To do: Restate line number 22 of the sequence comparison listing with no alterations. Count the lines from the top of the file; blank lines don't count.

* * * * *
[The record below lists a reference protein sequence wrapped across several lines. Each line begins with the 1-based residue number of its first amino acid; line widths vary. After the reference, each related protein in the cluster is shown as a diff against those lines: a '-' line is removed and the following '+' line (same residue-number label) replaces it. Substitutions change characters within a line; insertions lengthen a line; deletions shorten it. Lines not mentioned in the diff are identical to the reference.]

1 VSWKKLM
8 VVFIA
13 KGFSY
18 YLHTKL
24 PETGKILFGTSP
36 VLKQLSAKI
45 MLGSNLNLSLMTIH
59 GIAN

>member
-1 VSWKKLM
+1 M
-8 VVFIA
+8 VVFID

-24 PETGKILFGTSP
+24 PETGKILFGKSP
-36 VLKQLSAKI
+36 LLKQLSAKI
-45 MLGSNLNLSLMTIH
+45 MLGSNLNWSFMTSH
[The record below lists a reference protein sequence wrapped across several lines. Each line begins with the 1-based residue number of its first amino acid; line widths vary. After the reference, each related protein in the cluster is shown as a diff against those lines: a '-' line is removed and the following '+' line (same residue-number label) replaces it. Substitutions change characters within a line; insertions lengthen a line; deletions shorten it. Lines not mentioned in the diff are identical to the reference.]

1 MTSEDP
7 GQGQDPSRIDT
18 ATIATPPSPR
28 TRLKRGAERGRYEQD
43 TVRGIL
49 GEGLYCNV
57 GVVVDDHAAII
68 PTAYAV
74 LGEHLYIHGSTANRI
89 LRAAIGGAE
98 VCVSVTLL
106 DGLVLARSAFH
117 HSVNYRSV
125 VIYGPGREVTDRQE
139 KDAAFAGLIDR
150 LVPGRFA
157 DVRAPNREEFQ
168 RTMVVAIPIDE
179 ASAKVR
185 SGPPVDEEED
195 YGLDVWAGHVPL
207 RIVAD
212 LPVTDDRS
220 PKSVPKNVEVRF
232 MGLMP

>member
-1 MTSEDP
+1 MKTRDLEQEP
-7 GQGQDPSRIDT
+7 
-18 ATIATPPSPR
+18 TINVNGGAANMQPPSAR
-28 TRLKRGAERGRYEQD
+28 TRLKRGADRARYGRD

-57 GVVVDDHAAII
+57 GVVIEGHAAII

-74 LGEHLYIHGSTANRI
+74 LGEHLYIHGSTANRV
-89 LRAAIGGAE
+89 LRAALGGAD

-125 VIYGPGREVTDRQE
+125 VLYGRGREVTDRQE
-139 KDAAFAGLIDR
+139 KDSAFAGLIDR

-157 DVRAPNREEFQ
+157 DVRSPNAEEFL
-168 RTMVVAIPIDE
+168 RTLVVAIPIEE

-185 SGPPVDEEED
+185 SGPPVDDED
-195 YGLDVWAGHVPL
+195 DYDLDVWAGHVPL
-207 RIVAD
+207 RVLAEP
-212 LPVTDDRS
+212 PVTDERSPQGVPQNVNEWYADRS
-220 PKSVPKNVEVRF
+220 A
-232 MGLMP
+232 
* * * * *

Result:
1 MTSEDP